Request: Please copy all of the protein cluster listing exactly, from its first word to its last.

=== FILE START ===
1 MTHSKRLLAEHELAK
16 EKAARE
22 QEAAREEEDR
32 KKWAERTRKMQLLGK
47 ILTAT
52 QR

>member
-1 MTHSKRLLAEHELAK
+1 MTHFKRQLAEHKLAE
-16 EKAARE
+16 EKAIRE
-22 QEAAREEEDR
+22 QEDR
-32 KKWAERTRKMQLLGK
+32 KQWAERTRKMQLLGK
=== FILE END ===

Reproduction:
1 MTHSKRLLAEHELAK
16 EKAARE
22 QEAAREEEDR
32 KKWAERTRKMQLLGK
47 ILTAT
52 QR

>member
-1 MTHSKRLLAEHELAK
+1 MTHFKRQLAEHKLAE
-16 EKAARE
+16 EKAIRE
-22 QEAAREEEDR
+22 QEDR
-32 KKWAERTRKMQLLGK
+32 KQWAERTRKMQLLGK